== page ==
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New Radio Telescopes Have Been Discovered: All About FAST


Pulsars, quasars, galaxies, and nebulas emit not only light, they give off electromagnetic waves in the radio part of the spectrum. That's why astronomers using radio telescopes are excited about a sinkhole dotted limestone valley in a remote part of southern China. Until now, it has been the home to a small farming village. By 2016, it will house the world's largest radio telescope.

What Is FAST?

The five hundred meter aperture spherical radio telescope, or FAST as it's being called, will be almost double the size of today's largest radio telescope in Arecibo, Puerto Rico. FAST will be able to look three times farther into space and astronomers expect to find thousands of new objects as far away as seven billion light years.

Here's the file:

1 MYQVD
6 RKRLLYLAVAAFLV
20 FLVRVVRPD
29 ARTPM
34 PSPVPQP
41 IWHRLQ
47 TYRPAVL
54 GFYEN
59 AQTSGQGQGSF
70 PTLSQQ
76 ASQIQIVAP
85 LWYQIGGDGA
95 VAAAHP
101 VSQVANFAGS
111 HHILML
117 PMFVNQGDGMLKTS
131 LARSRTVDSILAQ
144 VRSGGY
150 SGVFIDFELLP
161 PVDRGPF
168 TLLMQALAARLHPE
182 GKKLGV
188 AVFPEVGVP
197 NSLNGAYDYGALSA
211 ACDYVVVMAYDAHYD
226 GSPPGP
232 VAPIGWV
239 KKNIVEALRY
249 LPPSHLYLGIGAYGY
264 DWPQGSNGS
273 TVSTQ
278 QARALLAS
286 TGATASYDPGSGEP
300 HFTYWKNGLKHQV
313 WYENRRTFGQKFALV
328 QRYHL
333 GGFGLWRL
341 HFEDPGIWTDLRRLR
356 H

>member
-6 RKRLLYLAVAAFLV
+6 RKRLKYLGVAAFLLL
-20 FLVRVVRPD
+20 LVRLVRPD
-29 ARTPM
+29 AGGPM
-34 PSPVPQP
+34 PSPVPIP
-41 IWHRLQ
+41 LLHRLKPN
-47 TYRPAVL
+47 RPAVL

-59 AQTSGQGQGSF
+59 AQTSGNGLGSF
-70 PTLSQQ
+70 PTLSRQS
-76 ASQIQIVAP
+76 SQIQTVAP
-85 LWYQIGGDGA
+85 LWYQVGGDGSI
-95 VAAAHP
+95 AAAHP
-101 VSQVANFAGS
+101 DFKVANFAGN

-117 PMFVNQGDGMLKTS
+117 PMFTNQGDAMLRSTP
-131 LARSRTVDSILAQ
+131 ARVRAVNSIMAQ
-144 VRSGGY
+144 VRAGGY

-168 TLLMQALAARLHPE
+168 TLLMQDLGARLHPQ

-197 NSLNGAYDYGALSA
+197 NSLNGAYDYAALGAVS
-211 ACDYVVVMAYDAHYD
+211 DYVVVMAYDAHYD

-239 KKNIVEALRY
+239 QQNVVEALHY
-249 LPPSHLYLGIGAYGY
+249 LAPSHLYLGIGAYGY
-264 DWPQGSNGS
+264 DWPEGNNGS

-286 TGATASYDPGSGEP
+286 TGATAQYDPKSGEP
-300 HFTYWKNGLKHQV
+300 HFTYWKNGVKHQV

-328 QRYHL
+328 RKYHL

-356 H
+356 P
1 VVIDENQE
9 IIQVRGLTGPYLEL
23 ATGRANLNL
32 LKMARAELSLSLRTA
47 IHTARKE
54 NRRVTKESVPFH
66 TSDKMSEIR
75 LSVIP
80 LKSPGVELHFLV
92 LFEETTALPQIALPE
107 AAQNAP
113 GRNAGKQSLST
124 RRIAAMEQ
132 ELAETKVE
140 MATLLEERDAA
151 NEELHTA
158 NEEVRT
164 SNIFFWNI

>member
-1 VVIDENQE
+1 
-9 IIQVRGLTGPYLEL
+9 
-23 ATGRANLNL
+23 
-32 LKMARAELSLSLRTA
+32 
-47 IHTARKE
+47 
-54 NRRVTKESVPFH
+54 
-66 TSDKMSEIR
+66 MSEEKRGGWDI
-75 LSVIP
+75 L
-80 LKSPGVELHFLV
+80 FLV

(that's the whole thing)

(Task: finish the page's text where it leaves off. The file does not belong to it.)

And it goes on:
FAST is not only larger than the Arecibo telescope, it will have other advantages. Arecibo has a fixed curvature and can focus on seven regions of space simultaneously. But, at any given time, only about two thirds of the dish can study the sky.

19 Regions

FAST has panels that can shift position to create smaller curved dishes anywhere on its surface. It will be able to collect signals from nineteen regions at a time in different bands of the radio spectrum. Scientists hope that observing very far away objects will help them fine-tune Einstein's theory of relativity. By quantifying faint radio emissions from hydrogen gas, they will also be able to understand the evolution of the universe better, and predict its future. In our local area of the galaxy, they will monitor thousands of star systems for alien transmissions.

Who knows, there may be alien radio astronomers out there with big telescopes of their own.

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